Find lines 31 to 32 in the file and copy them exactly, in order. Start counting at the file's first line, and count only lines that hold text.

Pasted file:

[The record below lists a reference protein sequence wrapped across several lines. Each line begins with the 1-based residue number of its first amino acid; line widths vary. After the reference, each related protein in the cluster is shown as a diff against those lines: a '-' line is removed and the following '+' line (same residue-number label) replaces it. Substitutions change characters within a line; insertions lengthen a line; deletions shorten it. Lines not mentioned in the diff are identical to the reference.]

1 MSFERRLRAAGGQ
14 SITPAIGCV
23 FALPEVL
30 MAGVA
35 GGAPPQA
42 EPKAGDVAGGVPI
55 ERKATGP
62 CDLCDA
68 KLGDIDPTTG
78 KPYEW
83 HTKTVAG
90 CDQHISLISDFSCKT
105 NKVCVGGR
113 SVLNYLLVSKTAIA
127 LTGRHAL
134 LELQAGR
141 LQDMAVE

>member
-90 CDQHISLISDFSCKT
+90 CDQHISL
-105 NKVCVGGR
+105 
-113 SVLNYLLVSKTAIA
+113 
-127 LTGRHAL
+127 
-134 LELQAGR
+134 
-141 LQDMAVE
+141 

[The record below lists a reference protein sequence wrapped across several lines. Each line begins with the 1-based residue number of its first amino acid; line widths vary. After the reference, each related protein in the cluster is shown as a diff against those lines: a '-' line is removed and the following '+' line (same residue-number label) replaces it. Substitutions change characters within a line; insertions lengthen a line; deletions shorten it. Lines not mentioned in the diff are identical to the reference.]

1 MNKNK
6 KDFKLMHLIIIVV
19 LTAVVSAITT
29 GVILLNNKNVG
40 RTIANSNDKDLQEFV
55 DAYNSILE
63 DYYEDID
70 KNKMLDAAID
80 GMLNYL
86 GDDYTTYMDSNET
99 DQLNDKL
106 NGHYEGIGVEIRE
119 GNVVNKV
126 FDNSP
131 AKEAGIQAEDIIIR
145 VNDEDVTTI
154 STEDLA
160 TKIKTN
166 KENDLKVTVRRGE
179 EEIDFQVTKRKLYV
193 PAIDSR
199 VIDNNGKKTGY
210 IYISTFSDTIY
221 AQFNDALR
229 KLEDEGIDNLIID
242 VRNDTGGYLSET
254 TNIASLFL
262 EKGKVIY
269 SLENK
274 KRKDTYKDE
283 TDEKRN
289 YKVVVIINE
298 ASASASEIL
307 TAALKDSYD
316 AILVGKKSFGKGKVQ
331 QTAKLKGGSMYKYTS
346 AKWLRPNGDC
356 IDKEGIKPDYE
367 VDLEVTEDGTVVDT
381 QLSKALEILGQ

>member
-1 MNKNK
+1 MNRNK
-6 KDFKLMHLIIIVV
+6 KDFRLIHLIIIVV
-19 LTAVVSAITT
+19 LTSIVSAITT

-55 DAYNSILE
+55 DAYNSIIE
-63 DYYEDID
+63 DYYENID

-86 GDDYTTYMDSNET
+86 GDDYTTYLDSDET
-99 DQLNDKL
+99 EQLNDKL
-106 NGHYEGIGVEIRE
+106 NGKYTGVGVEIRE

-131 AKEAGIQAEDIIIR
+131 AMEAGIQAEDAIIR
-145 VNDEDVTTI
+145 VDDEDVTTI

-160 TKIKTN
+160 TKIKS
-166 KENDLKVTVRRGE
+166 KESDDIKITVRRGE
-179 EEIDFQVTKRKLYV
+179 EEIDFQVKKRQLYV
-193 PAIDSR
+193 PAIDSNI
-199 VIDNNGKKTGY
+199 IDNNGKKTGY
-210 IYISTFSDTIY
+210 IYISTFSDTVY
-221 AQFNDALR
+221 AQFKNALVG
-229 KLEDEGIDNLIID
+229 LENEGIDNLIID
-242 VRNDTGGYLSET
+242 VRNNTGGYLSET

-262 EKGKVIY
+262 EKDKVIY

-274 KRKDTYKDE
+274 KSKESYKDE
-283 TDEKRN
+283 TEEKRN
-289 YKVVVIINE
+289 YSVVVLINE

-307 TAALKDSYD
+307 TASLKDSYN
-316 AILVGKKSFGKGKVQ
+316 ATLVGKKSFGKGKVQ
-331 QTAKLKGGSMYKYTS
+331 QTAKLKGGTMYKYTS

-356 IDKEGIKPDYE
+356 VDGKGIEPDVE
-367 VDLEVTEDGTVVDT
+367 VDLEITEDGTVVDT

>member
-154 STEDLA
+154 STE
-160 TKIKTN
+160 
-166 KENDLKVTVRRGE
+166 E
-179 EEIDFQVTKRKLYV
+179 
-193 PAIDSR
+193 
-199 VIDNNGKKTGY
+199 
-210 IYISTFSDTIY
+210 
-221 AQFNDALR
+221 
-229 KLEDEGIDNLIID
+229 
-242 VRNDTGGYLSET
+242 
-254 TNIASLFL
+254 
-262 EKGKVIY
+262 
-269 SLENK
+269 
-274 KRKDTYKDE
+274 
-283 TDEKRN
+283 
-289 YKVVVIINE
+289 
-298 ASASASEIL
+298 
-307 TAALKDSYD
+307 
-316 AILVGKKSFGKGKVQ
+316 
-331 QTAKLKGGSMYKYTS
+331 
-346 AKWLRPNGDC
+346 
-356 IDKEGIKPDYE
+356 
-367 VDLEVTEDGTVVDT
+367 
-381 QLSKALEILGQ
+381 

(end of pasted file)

+141 

[The record below lists a reference protein sequence wrapped across several lines. Each line begins with the 1-based residue number of its first amino acid; line widths vary. After the reference, each related protein in the cluster is shown as a diff against those lines: a '-' line is removed and the following '+' line (same residue-number label) replaces it. Substitutions change characters within a line; insertions lengthen a line; deletions shorten it. Lines not mentioned in the diff are identical to the reference.]